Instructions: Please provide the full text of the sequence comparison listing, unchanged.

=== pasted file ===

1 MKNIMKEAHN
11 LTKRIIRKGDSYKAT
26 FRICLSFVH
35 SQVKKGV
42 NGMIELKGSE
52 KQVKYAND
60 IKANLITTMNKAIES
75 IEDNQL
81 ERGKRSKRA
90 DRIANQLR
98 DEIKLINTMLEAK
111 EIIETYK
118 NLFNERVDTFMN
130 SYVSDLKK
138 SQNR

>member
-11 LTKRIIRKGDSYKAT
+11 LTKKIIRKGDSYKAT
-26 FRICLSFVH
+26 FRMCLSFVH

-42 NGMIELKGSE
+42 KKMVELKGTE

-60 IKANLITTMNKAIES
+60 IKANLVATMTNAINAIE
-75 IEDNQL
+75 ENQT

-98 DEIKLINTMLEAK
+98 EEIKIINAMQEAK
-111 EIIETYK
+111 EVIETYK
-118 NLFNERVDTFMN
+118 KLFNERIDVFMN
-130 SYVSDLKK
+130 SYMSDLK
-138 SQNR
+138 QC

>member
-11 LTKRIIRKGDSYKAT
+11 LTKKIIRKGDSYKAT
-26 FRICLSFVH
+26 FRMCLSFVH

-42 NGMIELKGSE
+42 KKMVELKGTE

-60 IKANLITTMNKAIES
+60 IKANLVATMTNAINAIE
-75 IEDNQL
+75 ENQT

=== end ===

1 MKNIMKEAHN
11 LTKRIIRKGDSYKAT
26 FRICLSFVH
35 SQVKKGV
42 NGMIELKGSE
52 KQVKYAND
60 IKANLITTMNKAIES
75 IEDNQL
81 ERGKRSKRA
90 DRIANQLR
98 DEIKLINTMLEAK
111 EIIETYK
118 NLFNERVDTFMN
130 SYVSDLKK
138 SQNR

>member
-11 LTKRIIRKGDSYKAT
+11 LTKKIIRKGDSYKAT
-26 FRICLSFVH
+26 FRMCLSFVH

-42 NGMIELKGSE
+42 KKMVELKGTE

-60 IKANLITTMNKAIES
+60 IKANLVATMTNAINAIE
-75 IEDNQL
+75 ENQT

-98 DEIKLINTMLEAK
+98 EEIKIINAMQEAK
-111 EIIETYK
+111 EVIETYK
-118 NLFNERVDTFMN
+118 KLFNERIDVFMN
-130 SYVSDLKK
+130 SYMSDLK
-138 SQNR
+138 QC

>member
-11 LTKRIIRKGDSYKAT
+11 LTKKIIRKGDSYKAT
-26 FRICLSFVH
+26 FRMCLSFVH

-42 NGMIELKGSE
+42 KKMVELKGTE

-60 IKANLITTMNKAIES
+60 IKANLVATMTNAINAIE
-75 IEDNQL
+75 ENQT